Saturday, April 25, 2015

Dear Mongu

Dear Mongu,

           What can I say about these last six weeks? I will never forget them.

            I am writing this to thank you. Thank you for welcoming us with open arms and warm smiles. Thank you for your sunsets, your flood plains, and your lightning storms. The rawness of your beauty and the wholeness of your people are my favourite parts about you. I feel like I was just getting to know you and now I have to leave! Maybe I'll see you again one day...after all, I have yet to try your cashews.

             Thank you for allowing us into your hospital and trying our best to help even when our language and culture of care is so different. Your nurses and doctors were so ready to work with us; to help make us better and accept help where we were able. I will never forget the generosity they bestowed upon me - whether it was with kindness, knowledge, or time. 

           I appreciate the hardships you experience are every day realities for you and only short clips in our life stories for us. That isn't lost on me. Your rawness wasn't always welcome for me though...I struggled to see my patients endure things that probably wouldn't exist back home. I got angry at the injustice of it all. Why is it that just because I was born in Canada I have all these advantages that propel me forward in life? Advantages I didn't earn by working hard or being a good person. And then the hard part was moving forward and accepting the way things are. Should this be something that we accept? Maybe that's the only way to progress; not looking back and questioning, but looking forward and helping. I hope I was able to achieve this even in the smallest way.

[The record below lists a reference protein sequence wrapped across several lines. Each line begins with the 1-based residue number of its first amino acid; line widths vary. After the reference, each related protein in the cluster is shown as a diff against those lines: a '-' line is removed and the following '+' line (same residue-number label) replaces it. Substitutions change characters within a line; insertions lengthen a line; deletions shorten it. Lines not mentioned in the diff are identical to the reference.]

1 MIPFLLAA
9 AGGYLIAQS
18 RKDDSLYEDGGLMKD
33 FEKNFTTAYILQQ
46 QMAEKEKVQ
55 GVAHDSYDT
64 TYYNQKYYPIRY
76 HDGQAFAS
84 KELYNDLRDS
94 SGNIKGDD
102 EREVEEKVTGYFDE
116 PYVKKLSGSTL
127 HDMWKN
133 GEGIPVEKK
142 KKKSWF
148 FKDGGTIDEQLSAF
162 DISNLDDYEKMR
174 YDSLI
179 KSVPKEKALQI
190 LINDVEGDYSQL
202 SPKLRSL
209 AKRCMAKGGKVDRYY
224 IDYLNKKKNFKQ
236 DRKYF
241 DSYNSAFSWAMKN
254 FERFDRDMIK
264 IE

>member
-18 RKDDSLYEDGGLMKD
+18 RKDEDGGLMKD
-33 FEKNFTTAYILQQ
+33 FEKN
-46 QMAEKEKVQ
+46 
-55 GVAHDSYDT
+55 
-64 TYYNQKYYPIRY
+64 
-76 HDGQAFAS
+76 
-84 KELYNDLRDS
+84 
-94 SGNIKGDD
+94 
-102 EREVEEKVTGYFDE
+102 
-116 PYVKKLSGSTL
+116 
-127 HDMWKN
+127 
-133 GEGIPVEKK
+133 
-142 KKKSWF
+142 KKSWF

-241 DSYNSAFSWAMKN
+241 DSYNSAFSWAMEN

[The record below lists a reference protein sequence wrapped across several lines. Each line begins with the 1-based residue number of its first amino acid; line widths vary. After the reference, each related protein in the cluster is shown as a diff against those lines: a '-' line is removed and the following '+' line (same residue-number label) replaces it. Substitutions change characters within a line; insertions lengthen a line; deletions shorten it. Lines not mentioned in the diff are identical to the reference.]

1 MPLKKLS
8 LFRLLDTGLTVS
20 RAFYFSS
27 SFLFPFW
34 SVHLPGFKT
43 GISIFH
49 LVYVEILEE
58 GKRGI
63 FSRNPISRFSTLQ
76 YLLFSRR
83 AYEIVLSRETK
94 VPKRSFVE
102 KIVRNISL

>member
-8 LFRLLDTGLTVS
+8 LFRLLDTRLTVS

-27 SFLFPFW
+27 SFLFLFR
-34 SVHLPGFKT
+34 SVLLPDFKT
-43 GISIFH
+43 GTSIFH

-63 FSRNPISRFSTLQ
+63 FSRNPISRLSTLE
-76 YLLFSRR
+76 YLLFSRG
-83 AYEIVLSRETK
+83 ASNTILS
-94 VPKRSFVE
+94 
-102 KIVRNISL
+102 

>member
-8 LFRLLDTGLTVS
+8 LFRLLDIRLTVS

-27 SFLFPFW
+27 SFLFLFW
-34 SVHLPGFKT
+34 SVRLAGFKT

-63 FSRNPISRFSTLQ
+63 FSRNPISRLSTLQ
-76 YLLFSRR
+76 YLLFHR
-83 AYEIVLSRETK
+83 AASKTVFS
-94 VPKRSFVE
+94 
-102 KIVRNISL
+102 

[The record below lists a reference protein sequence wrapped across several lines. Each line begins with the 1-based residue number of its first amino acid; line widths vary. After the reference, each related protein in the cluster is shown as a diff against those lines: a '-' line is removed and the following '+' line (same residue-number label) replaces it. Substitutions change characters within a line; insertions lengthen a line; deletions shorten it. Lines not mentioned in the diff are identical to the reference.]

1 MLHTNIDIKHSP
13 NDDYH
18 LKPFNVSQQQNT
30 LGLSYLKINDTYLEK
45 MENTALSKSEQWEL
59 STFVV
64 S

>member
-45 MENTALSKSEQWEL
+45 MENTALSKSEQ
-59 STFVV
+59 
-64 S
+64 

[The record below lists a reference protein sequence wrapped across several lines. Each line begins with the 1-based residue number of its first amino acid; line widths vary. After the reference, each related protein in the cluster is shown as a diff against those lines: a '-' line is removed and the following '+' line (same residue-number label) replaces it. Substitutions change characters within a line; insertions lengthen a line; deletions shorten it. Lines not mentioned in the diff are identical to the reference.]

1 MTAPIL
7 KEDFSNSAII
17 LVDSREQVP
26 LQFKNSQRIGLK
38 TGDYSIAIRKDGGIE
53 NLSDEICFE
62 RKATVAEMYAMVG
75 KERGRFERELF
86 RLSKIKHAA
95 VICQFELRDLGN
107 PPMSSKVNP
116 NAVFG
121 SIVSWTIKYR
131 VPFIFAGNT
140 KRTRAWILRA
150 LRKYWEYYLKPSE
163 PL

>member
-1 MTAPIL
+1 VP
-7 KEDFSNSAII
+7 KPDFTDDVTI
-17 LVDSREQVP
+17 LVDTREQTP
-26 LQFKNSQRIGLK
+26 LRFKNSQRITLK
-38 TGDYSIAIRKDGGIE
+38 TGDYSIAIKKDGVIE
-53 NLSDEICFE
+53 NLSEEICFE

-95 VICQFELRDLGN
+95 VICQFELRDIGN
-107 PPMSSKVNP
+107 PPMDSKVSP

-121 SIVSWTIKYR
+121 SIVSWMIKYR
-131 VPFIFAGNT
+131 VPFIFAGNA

Thank you also for showing me the wholeness of your people - people who have such great senses of humour, kindness, and openness. It was amazing to see people so whole when their lives seem, to me, so difficult. This life has brought them together, not apart, and that is a great lesson to witness. And although I'm pretty sure they were laughing AT me most of the time, I loved spending time with them.

          It goes without saying I have learned so much from my time with you. I will be forever indebted to you for allowing this experience for me. To your people, I will never forget you!

Sincerely yours,


  1. Dear UBCO Zambia Nursing Team, One and All,

    I have finally had the chance to catch up with all of your postings over the last few weeks and feel like I have just ingested a rich, life enhancing banquet of stories, experiences and unforgettable memories for each of you.

    I could not possibly do justice to each of your stories, but I am utterly convinced that they all stick with anyone who reads them, one way or another, for a host of reasons. And I can see that Zambia and its people and land have become firmly lodged into your hearts, and who you are as nurses, in so many ways.

    When you come home, I look forward to hearing more, and asking you what you would tell your fellow students who are thinking about requesting the privilege to go on this kind of Global Health practicum. What would you tell them now that you could not have imagined before you went? What has it changed in you, and for you, as you move ahead into the nursing profession? What part of Zambia has become a part of you?

    Wishing you all safe travels home, and many more rich nursing journeys in the years ahead for each of you,

    Tricia Marck

  2. Thanks Johanna! I love this post and so glad you go this experience! Congratulations on graduating. Linda Drew